Rep. Kevin Engler, R-Farmington
Rep. Kevin Engler, R-Farmington

JEFFERSON CITY, Mo. — Rep. Kevin Engler is filing legislation that would prohibit the production of “revenge porn,” a rising trend on the Internet where scorned lovers release sexually explicit images to the public.

Engler says he was reading a news article about a woman and school teacher whose ex-boyfriend sent naked images of her to her school’s principle and school board when he decided Missouri needed a new law.

“I thought to myself, what if this happened to someone I knew in a small town, it would ruin them, and the person who sends this stuff, there is very little legal recourse,” Engler said.

The bill would make disseminating sexually explicit images without the consent of the individual a class D felony. Engler says this is because investigating electronic crimes like the sending of images requires experts and electronic analysis, an expensive process.

“If we make it a misdemeanor, prosecutors aren’t going to spend the money to take a computer to a lab and examine it with an expert to prove someone’s guilt,” Engler said. “There needs to be an incentive to investigate.”

Opponents of the bill say it will make it harder for the press to investigate sexual scandals, but Engler says he’s “totally open” to an amendment excluding public officials, which, he says, have a higher threshold for libel and defamation anyway.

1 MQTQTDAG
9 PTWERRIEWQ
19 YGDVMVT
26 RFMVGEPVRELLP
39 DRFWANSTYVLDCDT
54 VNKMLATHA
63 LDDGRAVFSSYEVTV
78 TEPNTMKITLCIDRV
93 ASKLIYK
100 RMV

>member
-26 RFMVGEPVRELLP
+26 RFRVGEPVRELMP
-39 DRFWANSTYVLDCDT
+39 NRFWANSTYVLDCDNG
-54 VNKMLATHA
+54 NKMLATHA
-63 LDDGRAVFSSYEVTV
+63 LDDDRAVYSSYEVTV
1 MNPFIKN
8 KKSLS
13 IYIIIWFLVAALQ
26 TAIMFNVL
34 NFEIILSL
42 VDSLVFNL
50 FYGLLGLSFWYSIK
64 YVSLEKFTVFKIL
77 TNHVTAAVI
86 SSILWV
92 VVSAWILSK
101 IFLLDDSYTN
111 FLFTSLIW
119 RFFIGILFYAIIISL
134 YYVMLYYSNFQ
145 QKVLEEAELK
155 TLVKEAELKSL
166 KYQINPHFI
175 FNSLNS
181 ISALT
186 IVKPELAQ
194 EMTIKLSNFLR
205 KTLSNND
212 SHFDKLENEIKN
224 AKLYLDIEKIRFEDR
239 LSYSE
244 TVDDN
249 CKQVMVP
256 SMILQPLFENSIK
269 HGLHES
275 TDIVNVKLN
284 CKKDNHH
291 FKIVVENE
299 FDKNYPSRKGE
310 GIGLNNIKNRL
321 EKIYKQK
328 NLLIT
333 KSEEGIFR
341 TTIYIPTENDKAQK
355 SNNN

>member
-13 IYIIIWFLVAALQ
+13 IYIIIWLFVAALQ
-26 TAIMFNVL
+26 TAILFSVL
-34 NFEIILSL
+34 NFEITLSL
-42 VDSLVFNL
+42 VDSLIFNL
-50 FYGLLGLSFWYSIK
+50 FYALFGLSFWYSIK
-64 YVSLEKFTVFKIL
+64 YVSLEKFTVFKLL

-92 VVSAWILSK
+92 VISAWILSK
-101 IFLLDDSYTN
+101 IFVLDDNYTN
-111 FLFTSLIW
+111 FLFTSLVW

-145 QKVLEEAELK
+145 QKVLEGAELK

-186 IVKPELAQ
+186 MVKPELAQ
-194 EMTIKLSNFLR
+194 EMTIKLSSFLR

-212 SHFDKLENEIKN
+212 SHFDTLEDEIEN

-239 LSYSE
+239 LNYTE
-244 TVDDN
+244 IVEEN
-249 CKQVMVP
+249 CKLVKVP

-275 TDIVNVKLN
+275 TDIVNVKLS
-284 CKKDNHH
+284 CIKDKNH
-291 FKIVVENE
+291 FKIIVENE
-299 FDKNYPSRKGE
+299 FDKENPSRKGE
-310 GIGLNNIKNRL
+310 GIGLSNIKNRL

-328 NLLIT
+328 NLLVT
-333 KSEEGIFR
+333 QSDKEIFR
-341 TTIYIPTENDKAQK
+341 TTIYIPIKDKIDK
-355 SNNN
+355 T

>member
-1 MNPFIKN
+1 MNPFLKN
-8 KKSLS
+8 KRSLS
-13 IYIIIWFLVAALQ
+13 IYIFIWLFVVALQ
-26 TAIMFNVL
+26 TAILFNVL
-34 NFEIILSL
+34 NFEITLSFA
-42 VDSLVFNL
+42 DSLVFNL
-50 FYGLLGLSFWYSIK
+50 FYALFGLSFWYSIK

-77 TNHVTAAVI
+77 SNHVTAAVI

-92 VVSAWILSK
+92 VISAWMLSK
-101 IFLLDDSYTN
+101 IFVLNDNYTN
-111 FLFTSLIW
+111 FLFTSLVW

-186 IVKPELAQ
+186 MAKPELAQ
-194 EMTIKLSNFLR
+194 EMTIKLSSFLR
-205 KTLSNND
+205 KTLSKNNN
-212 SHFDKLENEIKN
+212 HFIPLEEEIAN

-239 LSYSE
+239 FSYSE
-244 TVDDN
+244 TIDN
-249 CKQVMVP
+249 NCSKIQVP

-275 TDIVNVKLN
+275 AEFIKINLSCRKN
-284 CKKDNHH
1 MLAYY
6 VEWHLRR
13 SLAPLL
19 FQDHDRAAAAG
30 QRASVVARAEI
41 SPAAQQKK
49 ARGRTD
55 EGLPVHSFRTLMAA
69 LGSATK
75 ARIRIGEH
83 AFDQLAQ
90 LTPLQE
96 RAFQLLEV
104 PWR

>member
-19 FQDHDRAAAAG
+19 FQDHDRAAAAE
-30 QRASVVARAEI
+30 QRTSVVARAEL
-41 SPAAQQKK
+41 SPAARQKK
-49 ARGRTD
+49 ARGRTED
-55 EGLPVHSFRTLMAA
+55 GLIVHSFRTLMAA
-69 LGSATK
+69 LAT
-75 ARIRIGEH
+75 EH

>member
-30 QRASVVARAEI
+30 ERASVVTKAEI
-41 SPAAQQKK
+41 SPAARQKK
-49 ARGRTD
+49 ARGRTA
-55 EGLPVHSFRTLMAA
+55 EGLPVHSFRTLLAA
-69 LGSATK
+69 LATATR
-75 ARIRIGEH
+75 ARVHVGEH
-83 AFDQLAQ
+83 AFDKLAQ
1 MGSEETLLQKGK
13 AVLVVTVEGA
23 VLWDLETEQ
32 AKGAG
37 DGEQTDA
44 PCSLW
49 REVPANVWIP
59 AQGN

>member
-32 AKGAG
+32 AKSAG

“If Joe Schmo elected official is caught in a van banging his secretary and there is a police report and everything, do we really need the video or the images for that to be a scandal?” Engler said. “I don’t have a problem investigating scandals, but I have a problem with someone in the press taking pictures 1,000 yards away with a high zoom camera and catching someone in their home where they have a reasonable expectation of privacy.”

There was no opposition to the bill in committee, and Engler said based on his conversation with committee members the bill may be successfully passed by as early as next week.

“You wouldn’t believe the support from most of the committee,” Engler said. “I’m certain it’ll get out of committee, beyond that, I don’t want to make any predictions.”

Collin Reischman is the Managing Editor for The Missouri Times, and a graduate of Webster University with a Bachelor of Arts in Journalism. To contact Collin, email collin@themissouritimes.com or via Twitter at @CMReischman